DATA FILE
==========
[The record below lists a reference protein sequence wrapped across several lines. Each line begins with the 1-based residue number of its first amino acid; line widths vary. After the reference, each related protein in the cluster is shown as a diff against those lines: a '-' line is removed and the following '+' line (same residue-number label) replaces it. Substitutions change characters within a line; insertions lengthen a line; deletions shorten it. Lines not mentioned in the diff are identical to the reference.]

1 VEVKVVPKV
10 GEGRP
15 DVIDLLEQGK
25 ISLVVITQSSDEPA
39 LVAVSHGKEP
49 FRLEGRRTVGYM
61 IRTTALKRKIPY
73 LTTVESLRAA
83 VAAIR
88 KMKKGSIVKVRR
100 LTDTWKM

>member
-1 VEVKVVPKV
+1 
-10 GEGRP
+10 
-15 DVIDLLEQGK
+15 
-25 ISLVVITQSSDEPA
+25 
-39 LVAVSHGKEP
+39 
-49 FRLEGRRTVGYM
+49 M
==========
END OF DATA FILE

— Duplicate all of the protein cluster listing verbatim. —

[The record below lists a reference protein sequence wrapped across several lines. Each line begins with the 1-based residue number of its first amino acid; line widths vary. After the reference, each related protein in the cluster is shown as a diff against those lines: a '-' line is removed and the following '+' line (same residue-number label) replaces it. Substitutions change characters within a line; insertions lengthen a line; deletions shorten it. Lines not mentioned in the diff are identical to the reference.]

1 VEVKVVPKV
10 GEGRP
15 DVIDLLEQGK
25 ISLVVITQSSDEPA
39 LVAVSHGKEP
49 FRLEGRRTVGYM
61 IRTTALKRKIPY
73 LTTVESLRAA
83 VAAIR
88 KMKKGSIVKVRR
100 LTDTWKM

>member
-1 VEVKVVPKV
+1 
-10 GEGRP
+10 
-15 DVIDLLEQGK
+15 
-25 ISLVVITQSSDEPA
+25 
-39 LVAVSHGKEP
+39 
-49 FRLEGRRTVGYM
+49 M